He said 90 percent of his customer base comes from outside of a 100-mile radius, and while it's true that the recession has fueled an increase in more local customers, it is not enough to offset the overall decrease in business caused by the recession.

    “A lot of our customers are people of retirement age, and many of those people's investments have been destroyed,” he said. “People who were sitting very comfortably are having to go back to work, so their free time and free money has dried up. That's what's really hurting business.”

    Partnerships with the EconoLodge and Best Western hotels as well as package deals help attract customers despite the hard times. For example, Gehrig offers an extra night's stay or $30 gift certificates to the restaurant for those purchasing charters and renting lodging. However, he said that skyrocketing fuel prices last year and rising fuel costs this year leave only a slim margin for such offers.

    Gehrig said reaching untapped markets, such as those in Europe and farther west in the United States, could prove to be a boon for the local fishing industry and economy. The problem lies not with the fishing, but with getting the word out about the world-class fishing Lake Ontario offers.

    “You can't touch what's here anywhere else in the world. I'm not a marketing guru, but someone who is could do a tremendous job with this place,” he said. “Despite the recession, people are still fishing. People will always fish. It's one of the greatest pastimes in the world.”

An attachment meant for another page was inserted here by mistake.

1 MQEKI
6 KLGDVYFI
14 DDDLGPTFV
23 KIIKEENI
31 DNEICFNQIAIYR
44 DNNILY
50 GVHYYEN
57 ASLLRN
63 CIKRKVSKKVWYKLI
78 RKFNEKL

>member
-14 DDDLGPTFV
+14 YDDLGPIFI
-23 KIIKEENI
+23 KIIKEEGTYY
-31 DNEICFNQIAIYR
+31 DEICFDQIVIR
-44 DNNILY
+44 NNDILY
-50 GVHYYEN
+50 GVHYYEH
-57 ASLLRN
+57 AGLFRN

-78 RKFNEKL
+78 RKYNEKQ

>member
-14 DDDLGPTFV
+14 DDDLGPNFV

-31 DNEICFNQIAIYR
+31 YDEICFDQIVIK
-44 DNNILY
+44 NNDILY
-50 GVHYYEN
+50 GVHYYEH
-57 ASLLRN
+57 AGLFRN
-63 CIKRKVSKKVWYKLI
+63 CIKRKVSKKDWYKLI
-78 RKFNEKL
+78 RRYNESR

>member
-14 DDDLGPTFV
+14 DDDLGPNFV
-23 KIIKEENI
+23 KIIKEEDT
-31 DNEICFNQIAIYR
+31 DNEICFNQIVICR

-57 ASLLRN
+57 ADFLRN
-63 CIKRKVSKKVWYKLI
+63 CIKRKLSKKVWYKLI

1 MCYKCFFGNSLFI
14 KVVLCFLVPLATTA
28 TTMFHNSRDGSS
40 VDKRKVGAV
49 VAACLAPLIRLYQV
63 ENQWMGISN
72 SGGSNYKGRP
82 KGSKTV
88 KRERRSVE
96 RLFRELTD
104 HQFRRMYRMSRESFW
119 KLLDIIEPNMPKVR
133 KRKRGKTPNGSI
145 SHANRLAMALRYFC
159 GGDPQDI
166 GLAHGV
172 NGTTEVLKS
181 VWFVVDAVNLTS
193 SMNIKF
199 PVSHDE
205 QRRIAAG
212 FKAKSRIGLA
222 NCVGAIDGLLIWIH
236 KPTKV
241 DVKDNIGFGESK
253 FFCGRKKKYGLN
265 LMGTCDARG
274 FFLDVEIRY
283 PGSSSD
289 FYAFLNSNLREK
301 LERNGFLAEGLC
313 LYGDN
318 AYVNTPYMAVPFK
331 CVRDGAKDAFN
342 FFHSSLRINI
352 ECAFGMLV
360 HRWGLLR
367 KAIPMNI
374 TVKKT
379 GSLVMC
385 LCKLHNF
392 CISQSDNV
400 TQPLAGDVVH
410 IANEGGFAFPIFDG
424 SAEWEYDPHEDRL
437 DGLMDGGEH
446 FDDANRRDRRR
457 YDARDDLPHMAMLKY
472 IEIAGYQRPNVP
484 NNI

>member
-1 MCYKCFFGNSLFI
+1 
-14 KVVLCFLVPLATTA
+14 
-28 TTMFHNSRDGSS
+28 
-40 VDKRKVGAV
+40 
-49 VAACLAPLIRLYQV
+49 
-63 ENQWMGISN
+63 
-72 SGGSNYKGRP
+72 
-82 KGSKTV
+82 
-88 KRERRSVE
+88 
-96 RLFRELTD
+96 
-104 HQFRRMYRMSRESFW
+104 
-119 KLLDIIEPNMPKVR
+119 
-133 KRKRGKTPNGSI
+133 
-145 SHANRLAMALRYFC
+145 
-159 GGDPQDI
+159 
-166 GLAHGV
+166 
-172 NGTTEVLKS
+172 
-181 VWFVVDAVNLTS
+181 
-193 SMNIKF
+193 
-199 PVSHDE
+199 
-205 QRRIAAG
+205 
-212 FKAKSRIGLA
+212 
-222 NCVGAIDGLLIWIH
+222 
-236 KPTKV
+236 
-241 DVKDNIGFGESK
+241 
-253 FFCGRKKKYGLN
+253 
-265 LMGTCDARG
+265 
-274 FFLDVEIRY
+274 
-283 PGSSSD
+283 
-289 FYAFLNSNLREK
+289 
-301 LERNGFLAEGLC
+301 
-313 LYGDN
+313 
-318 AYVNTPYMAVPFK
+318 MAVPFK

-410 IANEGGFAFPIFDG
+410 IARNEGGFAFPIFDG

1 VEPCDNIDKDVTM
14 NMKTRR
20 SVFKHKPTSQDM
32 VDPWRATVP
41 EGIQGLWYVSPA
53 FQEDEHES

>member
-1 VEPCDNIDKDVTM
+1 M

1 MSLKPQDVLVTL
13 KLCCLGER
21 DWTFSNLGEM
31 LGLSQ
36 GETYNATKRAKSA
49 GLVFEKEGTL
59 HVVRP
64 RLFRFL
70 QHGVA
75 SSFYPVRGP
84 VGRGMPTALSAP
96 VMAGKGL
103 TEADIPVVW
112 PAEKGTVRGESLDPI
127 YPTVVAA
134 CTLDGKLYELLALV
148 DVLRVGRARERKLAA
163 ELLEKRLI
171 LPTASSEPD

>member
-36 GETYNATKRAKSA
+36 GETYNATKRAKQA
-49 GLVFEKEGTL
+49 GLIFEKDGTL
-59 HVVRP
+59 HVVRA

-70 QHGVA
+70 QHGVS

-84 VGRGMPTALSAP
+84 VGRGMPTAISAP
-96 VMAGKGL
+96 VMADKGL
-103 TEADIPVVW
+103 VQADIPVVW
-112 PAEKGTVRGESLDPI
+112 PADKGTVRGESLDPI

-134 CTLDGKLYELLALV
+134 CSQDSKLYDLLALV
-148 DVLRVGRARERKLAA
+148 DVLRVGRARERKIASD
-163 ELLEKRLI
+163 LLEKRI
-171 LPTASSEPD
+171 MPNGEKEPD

Tinker Tavern Lodge & Guide Service, Altmar 

    Owner: 'Area rated in the top-25 fishing destinations by “Field and Stream”' 

    Scott Glazier and his wife, Tanya, originally hail from Massachusetts. After enjoying the fishing in Oswego County for nearly 20 years, he and his wife decided to move to the area and start a lodge and guide service three years ago.

    “We've always loved the area. The fishing is unbelievable. My wife and I left our jobs in Massachusetts to pursue our business up here,” he said.

    Glazier specializes in drift boat trips on the Salmon and Oswego rivers. Despite fears that rising fuel costs and the economic downturn would combine to create a poor climate to start a business, he has been able to turn the recession in his favor.

    “I felt that with the gas prices and economy I thought it would be the wrong time, but I went to the Harrisburg sports show and heard 20 times, 'I used to go to Alaska' or  'I used to go to Canada, but I'm looking for something closer to home.' I think the economy is actually helping us out,” he explained.